and wine and gave God thanks.
And then something wonderful happens. God changes our gifts and
gives them back to us as a gift more wonderful than we ever could have imagined:
the very Body and Blood of Christ. And we joyfully process to the altar a second
time—this time not to give a gift of bread and wine, but to receive
a gift—a divine gift, a transforming gift.
Creating a New World
The same Holy Spirit whose power changed the bread and wine now
changes us. "[W]e, though many, are one body, for we all partake of the one
loaf" (1 Corinthians 10:17).
We Catholics believe that at the Eucharist we really receive
the Body of Christ. This belief is central to our Catholic identity. But if
we believe that we really receive Christ's Body and that we really become Christ's
Body, then we have to act in accord with that belief.
At the conclusion of each Eucharist we are sent forth, commissioned
to go out into the world and bring Christ's Spirit to everyone we meet and everything
we do. We become ambassadors of encouragement, compassion, generosity, healing,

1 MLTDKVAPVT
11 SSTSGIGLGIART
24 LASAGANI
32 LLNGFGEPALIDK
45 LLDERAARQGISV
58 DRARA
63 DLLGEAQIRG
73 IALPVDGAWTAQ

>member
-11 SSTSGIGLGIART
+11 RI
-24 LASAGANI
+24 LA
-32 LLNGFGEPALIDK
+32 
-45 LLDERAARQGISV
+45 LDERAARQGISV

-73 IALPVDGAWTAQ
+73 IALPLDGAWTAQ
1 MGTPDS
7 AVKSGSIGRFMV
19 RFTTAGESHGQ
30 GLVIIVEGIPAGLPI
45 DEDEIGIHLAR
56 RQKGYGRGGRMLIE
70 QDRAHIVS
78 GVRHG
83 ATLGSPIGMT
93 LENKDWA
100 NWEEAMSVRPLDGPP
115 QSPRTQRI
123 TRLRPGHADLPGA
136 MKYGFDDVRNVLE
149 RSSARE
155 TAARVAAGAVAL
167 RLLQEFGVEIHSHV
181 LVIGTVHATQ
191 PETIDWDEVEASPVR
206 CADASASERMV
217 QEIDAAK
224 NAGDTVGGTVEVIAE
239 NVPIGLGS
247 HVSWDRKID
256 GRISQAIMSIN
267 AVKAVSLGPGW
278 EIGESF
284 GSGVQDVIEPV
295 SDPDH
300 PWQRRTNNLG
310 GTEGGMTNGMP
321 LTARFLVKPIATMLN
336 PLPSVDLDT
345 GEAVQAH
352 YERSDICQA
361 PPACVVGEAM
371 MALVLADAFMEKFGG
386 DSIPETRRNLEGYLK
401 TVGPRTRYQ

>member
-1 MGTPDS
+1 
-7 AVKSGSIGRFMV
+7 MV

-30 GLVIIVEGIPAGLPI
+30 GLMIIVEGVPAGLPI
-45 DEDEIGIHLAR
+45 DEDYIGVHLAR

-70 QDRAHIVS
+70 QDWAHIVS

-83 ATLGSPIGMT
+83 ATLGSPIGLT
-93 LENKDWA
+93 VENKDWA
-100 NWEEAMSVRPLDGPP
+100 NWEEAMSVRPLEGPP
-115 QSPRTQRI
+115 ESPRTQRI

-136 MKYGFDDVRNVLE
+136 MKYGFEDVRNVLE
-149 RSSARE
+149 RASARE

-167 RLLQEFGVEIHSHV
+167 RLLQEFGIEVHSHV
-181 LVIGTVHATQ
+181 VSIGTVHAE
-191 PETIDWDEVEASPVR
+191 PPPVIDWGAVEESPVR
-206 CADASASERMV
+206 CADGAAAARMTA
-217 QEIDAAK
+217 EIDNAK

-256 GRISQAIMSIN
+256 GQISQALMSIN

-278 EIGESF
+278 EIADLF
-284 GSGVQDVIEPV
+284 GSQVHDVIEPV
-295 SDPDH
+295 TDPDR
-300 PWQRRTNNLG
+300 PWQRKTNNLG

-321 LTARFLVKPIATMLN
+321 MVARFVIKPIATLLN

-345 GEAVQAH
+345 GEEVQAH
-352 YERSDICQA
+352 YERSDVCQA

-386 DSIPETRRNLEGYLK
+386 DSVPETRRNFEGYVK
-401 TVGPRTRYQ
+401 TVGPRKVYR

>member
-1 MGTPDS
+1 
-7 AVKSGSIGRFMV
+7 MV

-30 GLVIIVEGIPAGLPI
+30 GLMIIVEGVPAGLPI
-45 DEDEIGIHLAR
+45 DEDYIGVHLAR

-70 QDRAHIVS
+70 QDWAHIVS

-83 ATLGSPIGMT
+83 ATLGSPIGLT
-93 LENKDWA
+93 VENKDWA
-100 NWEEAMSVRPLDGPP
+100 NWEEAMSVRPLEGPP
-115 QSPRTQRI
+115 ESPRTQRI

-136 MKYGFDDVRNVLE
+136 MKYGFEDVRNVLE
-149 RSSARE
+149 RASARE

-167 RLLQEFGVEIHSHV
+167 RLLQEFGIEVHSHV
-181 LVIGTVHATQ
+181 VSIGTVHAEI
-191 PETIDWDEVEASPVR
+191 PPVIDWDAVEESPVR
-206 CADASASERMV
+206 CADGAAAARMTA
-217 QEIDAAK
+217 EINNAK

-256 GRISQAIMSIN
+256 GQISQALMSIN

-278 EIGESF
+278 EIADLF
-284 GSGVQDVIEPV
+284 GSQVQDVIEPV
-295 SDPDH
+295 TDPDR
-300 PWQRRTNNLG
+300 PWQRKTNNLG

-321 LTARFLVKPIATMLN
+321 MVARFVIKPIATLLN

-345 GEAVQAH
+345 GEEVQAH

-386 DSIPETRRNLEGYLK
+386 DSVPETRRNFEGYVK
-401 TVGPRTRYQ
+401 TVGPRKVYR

understanding, forgiveness and reconciliation. The gift of the Eucharist is
the insight that in living for others, we find life's true meaning. Thank you,
Father Thomas Richstatter, O.F.M., S.T.D., has a doctorate
in liturgy and sacramental theology from the Institut Catholique
of Paris. A popular writer and lecturer, Father Richstatter
teaches courses on the sacraments at Saint Meinrad (Indiana)
School of Theology. His latest book is The
Sacraments: How Catholics Pray (St. Anthony Messenger
Next: Scripture and TraditionGod Speaks to Us
Talk about a Eucharist celebration that was very
special for you.
When do you feel a part of the Body of Christ? What
can you do to experience a closer bond within that Body?
Eucharist: A Family Affair
By Judith Dunlap
Eucharist brings us together to celebrate our oneness in Christ. It is a meal,
a sacrifice and a celebration of new life. Participating in Sunday Mass is even
more satisfying when those same elements are celebrated at home.
The Eucharist is a meal. We remember the Last Supper, the
breaking of the bread, the blessing of the wine, —This is my body. This is my
blood.— Years ago I read that the average family shares only two meals a week
with all members gathered. If this is true for your family, make those occasions
special—meals of gentle conversation without TV, newspapers or interruptions.
The Eucharist is a sacrifice. At the preparation of the